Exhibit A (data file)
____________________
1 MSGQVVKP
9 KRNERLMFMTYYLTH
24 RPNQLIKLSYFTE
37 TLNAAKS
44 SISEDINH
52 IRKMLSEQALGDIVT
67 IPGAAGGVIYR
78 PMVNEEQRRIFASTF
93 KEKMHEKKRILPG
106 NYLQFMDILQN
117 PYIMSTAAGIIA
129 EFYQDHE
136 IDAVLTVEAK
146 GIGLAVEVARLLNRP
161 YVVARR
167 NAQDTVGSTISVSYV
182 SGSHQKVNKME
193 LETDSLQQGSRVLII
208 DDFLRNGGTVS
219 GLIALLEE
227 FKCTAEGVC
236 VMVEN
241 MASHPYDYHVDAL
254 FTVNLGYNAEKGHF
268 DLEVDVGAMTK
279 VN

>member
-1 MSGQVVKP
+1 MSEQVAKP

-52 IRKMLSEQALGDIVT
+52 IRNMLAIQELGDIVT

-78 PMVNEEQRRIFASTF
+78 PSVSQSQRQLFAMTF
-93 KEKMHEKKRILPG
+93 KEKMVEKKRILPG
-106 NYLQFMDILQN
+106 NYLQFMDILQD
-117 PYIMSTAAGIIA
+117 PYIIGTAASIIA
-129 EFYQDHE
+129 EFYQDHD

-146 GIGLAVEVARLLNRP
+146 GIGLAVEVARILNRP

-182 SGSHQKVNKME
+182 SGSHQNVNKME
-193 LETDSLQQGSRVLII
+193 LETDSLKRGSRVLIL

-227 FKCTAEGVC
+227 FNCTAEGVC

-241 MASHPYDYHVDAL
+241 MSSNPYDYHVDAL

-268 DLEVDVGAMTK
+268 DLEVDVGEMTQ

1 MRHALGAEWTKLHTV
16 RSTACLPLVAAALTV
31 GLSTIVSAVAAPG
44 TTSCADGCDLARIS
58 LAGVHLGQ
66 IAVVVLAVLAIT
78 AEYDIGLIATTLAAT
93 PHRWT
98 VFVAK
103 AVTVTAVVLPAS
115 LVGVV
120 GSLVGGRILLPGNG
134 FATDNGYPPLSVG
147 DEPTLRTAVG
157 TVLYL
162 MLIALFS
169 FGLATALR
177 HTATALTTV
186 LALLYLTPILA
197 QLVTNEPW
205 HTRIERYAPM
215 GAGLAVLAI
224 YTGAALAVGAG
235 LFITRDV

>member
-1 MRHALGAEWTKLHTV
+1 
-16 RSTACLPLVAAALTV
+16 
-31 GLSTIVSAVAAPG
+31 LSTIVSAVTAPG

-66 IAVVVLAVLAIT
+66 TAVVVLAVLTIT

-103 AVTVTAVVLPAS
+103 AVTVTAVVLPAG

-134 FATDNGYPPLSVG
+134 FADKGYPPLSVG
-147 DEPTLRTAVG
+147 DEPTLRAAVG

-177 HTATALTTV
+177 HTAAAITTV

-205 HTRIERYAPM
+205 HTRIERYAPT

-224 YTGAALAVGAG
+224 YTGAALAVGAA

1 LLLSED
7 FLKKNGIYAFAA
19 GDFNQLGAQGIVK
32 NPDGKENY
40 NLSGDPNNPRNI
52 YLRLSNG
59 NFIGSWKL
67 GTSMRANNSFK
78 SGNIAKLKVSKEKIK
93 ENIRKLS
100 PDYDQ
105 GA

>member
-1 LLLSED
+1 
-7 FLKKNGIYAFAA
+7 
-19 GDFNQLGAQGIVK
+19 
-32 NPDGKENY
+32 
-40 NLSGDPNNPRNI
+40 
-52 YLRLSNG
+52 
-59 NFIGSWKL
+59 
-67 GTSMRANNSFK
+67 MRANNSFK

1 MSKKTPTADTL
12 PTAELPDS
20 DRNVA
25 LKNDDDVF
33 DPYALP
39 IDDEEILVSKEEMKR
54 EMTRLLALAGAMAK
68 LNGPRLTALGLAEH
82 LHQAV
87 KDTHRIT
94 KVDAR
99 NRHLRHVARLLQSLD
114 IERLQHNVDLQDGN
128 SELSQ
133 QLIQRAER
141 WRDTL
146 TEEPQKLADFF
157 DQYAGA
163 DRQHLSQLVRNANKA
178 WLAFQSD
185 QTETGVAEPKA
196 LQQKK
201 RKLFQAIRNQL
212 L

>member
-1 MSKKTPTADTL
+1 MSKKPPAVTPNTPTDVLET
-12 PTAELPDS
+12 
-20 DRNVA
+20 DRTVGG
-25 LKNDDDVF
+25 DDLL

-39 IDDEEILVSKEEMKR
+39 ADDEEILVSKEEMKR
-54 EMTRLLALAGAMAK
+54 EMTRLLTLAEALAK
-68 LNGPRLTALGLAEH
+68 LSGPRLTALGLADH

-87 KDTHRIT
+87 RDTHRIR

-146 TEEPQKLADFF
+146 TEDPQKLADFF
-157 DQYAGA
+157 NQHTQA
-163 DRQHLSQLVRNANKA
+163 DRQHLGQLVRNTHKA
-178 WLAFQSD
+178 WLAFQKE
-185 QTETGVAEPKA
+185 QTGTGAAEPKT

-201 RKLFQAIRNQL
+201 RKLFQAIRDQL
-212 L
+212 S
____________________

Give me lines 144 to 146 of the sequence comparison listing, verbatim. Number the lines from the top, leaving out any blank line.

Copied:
146 TEEPQKLADFF
157 DQYAGA
163 DRQHLSQLVRNANKA